Over the past decade, Chipotle Mexican Grill (NYSE:CMG) was hit by numerous food safety incidents that spooked its customers and investors. In 2008, outbreaks of hepatitis A and norovirus affected several hundred customers. The following year, undercooked chicken caused an outbreak of campylobacteriosis.
In 2015, outbreaks of E.coli, norovirus, and salmonella hit multiple Chipotle locations, affecting hundreds of customers. Chipotle implemented new food safety standards, but over a hundred customers were infected with the norovirus again in mid-July. Shortly afterward, rodents fell through the ceiling at a Dallas location in an ill-timed coincidence.
Those headaches caused Chipotle shares to tumble nearly 20% over the past month. All eyes are now on the company's founder and CEO Steve Ells, who repeatedly promised (but failed) to solve the company's food safety problems. Should Ells step aside after this recent debacle?
Is Chipotle's "local" food policy backfiring?
Chipotle claims that it only serves naturally raised meat and other locally sourced, non-GMO ingredients. That makes Chipotle's food sound more appealing than what's served at other fast food chains, but it also means that most of its supply chain is fragmented among local suppliers -- making it hard to properly track safety issues.
In late 2015, Wedbush Securities analyst Nick Setyan told CNBC that unless Chipotle changes its local sourcing practices, it "will have trouble addressing the issues" behind the outbreaks. Larry Light, former global chief marketing officer at McDonald's (NYSE:MCD), told CNBC Chipotle was "trying to be a big chain acting small," and that it needed to pivot toward "bigger-scale, national suppliers" instead of local suppliers.
Chipotle defended its use of local suppliers, but it's likely the root of these safety problems. McDonald's, which uses a few large-scale suppliers, hasn't faced comparable food safety issues in the U.S. in recent years.
The impact of those crises
Chipotle weathered the food safety issues in 2008 and 2009 with minimal damage to its revenue growth, but customers weren't as forgiving in 2015 and 2016.
In fiscal 2015, Chipotle's revenue rose just 9%, compared to analyst expectations for 47% growth. In 2016, its revenue fell 13%. Analysts had expected Chipotle's revenue to rise 16% this year as it moved past the food safety incidents, but the latest norovirus outbreak is now casting doubts on that recovery.
Chipotle tried to win back customers by giving away free food, but mixing those promotions with sliding comps and surging food costs caused its earnings to plummet 95% in 2016. If Chipotle needs to give away food again, analyst expectations for a big earnings recovery this year could miss the mark.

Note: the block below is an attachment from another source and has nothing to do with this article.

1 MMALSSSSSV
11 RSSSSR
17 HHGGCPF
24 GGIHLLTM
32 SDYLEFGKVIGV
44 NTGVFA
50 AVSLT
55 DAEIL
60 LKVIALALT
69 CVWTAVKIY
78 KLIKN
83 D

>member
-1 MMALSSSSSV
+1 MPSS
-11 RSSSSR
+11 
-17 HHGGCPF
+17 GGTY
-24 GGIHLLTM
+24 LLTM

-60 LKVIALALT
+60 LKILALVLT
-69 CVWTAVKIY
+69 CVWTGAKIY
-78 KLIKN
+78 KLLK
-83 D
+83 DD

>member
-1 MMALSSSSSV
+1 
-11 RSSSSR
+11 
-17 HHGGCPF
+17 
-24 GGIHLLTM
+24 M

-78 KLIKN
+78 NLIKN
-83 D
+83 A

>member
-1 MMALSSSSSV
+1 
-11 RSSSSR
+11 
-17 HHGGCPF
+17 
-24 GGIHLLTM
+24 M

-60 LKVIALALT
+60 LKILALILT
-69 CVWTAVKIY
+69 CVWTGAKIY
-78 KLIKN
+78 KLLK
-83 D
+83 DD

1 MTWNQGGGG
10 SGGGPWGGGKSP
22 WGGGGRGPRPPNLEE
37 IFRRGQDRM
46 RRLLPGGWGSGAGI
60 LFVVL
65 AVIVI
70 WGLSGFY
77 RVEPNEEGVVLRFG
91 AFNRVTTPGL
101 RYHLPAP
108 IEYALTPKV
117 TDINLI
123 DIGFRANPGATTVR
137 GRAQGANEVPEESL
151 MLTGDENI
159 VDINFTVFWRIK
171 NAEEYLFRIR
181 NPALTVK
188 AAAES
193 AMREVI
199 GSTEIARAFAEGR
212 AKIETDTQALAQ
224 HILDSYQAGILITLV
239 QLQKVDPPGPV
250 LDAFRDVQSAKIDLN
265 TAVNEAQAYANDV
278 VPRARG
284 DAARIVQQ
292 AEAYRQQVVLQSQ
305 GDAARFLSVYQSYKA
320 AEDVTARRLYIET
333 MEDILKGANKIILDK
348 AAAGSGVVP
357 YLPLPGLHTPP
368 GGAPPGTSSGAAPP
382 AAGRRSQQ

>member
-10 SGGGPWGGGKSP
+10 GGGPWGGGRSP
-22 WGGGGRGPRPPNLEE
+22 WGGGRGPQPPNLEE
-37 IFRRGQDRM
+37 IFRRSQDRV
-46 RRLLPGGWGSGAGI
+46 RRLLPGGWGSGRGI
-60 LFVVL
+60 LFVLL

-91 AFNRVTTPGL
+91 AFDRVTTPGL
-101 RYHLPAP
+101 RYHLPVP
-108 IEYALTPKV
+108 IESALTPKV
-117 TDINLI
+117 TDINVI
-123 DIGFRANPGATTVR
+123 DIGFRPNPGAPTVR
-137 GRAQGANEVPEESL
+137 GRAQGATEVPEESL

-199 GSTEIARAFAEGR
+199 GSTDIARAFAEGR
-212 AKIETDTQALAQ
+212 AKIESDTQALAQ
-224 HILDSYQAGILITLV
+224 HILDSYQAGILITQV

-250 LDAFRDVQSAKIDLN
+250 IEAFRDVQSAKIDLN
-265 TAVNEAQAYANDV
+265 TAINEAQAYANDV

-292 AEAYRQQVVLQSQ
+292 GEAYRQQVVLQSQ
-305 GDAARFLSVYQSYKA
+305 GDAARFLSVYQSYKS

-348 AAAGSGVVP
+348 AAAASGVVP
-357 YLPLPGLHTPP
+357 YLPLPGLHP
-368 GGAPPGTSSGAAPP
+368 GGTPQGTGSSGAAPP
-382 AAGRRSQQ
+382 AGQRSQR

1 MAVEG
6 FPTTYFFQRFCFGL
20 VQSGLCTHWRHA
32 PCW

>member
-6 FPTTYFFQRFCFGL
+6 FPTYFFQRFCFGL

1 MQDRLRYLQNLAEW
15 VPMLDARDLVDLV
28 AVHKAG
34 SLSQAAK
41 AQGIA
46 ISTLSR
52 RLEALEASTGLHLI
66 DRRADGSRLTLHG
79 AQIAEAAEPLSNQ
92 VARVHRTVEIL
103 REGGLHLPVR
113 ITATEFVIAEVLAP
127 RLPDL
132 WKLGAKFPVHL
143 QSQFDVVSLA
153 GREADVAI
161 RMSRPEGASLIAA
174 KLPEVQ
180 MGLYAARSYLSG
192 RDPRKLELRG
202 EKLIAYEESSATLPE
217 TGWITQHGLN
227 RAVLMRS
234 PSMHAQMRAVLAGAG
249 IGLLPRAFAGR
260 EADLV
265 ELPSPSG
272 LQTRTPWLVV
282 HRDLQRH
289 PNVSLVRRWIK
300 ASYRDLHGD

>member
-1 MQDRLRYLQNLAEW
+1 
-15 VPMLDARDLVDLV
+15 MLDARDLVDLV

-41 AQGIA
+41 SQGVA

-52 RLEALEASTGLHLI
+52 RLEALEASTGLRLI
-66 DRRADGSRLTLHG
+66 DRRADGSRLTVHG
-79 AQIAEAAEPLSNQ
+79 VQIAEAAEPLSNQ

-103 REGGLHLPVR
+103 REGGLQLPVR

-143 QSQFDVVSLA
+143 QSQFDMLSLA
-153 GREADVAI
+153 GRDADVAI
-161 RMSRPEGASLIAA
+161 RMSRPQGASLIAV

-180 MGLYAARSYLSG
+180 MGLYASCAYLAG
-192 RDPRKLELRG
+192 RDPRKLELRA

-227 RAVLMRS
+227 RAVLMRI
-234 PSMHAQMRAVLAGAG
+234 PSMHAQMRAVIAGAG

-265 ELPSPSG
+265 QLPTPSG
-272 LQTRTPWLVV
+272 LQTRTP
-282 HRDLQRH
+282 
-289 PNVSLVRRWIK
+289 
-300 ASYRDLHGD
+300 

How accountable is the management?
During last quarter's conference call, Ells stated that the incidents of 2015 revealed that Chipotle's food safety program "needed to be more robust, and it became clear that we were too focused on building cultures."
Ells stated that Chipotle "formed an independent food advisory council comprised of the nation's leading food safety experts" to advise the company on food safety issues. Ells also directed the company's Head of Food Safety, Dr. Jim Marsden, to develop "the most comprehensive food safety program in the industry."
Ells noted that norovirus is "common and highly contagious," and that the recent outbreak is "unrelated" to its food supply chain.
Instead, Ells blamed the recent norovirus outbreak on an employee who "was working while sick" in violation of its sick policy. He added that employees will undergo a round of "comprehensive communication and training" to prevent future incidents. Ells also hopes that bringing back queso -- its popular melted cheese dip -- will bring back some customers.
Unfortunately, it might take more than queso to fix Chipotle's tarnished image. Credit Suisse's online sentiment tracker recently found that Chipotle's brand perception had plummeted to near-record lows after the norovirus and rodent-related headlines.
Does Chipotle need a new CEO?
I believe that Chipotle needs a CEO who is willing to pivot most of its supply chain to large-scale suppliers. At the end of 2015, only about 10% of Chipotle's ingredients came from larger and regional suppliers.
Steve Ells seems unwilling to make those changes, so Chipotle could be torpedoed by more food safety issues in the future. As these problems worsen, Chipotle can't simply win back customers with free food or new menu items -- so it might be time for a new leader to take the helm.